I decided to include total equity because the equity on the balance sheet is what shareholders would be left with after the assets are sold off to negate liabilities if bankruptcy was to occur for any company. Since there is quantifiable value in a company’s equity, I wanted to combine it with a multiple on FCF to establish a valuation methodology. Since Jerome Powell spoke, the markets have retraced, causing many of these companies to decline. Today, META has a market cap of $316.67 billion. META has $124.09 billion in total equity on the books, and 20x its FCF is $528.06 billion. Based on this methodology, META should be valued at around $652.15 billion. META’s current market cap trades at a -51.44% discount to my valuation methodology of total equity + 20x FCF. If you look at ORCL, they have -$5.45 billion of equity on their books and generate $5.37 billion in FCF, which would place their valuation at $102.03 billion based on my method, yet their market cap is $214.57 billion, and it trades at a 110.30% premium. Some companies in this peer group I selected seem to trade at a discount, while others trade at a premium. META looks to trade at the largest discount, and I do believe they are one of the best value plays in tech today, despite the Metaverse debacle.

In addition to the numbers, META’s products, including Facebook, Instagram, and WhatsApp, have created the largest social conglomerate in the world. In Q3, META’s user growth grew across the board QoQ. Family Daily Active People grew by 1.74% (50 million) QoQ, Family Monthly Active People grew by 1.64% (60 million) QoQ, Facebook Daily Active Users increased 0.81% (16 million), and Facebook Monthly Active Users increased by 0.82% (24 million) QoQ. Facebook is still growing, and that’s a testament to its continued relevancy throughout society. META is also still a cash cow, and over the first 9 months of 2022, has generated $84.44 billion in revenue, despite macro headwinds. There are now more than 140 billion Reels plays across Facebook and Instagram each day which is a 50% increase from 6 months prior. In Q2, Reels crossed the $1 billion annual revenue run rate level, and the META just announced that the combined run rate across Facebook and Instagram has grown to $3 billion just 3 months later.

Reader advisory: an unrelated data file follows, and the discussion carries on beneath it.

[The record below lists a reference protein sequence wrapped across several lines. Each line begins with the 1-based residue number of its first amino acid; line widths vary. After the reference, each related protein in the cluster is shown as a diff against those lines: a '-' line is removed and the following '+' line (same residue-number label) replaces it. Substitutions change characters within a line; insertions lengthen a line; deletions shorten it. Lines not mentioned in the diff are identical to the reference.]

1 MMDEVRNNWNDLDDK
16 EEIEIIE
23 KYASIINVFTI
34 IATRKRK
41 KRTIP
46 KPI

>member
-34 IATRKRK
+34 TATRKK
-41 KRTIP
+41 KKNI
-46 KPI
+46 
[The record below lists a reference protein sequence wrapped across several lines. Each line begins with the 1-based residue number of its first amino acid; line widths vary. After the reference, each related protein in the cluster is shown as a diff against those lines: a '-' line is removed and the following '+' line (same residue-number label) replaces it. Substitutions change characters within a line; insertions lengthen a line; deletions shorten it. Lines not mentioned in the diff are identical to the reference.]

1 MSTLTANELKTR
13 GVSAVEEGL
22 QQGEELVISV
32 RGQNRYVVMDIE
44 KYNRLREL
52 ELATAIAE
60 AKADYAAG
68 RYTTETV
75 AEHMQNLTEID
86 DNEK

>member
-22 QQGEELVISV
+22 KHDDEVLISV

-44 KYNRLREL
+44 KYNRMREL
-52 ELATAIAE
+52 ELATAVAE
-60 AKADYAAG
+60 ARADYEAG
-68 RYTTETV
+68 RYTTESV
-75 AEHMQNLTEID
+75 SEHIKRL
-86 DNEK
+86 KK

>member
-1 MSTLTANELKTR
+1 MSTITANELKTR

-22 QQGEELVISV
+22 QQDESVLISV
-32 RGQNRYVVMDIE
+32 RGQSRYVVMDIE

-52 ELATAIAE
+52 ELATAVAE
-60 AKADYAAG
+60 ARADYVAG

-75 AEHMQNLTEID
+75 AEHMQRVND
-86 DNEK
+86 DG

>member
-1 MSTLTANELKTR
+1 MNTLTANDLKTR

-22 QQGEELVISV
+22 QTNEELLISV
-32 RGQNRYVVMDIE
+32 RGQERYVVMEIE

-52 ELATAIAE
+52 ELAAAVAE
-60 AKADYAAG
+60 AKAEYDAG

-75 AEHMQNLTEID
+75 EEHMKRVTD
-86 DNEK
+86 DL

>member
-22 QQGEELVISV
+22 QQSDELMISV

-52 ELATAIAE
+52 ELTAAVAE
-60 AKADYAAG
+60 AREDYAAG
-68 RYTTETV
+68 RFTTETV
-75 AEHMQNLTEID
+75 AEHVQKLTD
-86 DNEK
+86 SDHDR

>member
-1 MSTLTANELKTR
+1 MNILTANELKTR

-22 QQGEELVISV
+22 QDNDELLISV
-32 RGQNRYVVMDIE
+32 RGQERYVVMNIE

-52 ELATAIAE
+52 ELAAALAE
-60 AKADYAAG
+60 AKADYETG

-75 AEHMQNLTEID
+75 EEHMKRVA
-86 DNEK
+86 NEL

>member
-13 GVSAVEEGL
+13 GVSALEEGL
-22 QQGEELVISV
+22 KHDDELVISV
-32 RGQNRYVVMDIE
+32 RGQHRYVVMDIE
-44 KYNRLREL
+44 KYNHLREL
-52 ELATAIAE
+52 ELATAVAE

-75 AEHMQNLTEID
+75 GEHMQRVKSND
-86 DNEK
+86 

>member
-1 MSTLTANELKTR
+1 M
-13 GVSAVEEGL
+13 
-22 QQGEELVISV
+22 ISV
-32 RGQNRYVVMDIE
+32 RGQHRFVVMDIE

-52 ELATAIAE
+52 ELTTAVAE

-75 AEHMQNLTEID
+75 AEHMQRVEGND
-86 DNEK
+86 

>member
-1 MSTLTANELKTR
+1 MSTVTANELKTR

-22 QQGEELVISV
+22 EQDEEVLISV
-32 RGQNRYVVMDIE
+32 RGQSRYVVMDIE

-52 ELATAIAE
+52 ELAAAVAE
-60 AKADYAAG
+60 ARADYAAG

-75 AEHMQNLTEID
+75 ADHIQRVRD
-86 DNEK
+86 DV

Meta Platforms


META has fallen -64.72% YTD, and it’s clear that Mr. Zuckerberg’s cost reduction strategies haven’t been enough to get investors excited. The Metaverse is not going over well, and unless Mr. Zuckerberg can put everyone at ease, there is a possibility that the negative stigma will overshadow everything else pertaining to META. There is one catalyst that is somewhat of a longshot, but if TikTok gets banned in the U.S. it would be a bullish event for META as Facebook, Instagram, YouTube, and Snapchat would probably be the go-to platforms to fill the void. Based on the numbers, META is still a cash cow, and I believe shares are undervalued by just over 50%. Some of the valuations in big tech don’t make much sense regardless if it’s to the up or downside, but META is trading at 11.99x it’s FCF, and has 39.19% of its market cap in total equity on the books. If several things go right and the markets rebound in 2023, META could be an interesting investment that generates significant capital appreciation from its current levels.

Disclosure: I/we have a beneficial long position in the shares of META, AAPL, GOOGL, SNAP, TSLA either through stock ownership, options, or other derivatives. I wrote this article myself, and it expresses my own opinions. I am not receiving compensation for it (other than from Seeking Alpha). I have no business relationship with any company whose stock is mentioned in this article.

Additional disclosure: Disclaimer: I am not an investment advisor or professional. This article is my own personal opinion and is not meant to be a recommendation of the purchase or sale of stock. The investments and strategies discussed within this article are solely my personal opinions and commentary on the subject. This article has been written for research and educational purposes only. Anything written in this article does not take into account the reader’s particular investment objectives, financial situation, needs, or personal circumstances and is not intended to be specific to you. Investors should conduct their own research before investing to see if the companies discussed in this article fit into their portfolio parameters. Just because something may be an enticing investment for myself or someone else, it may not be the correct investment for you.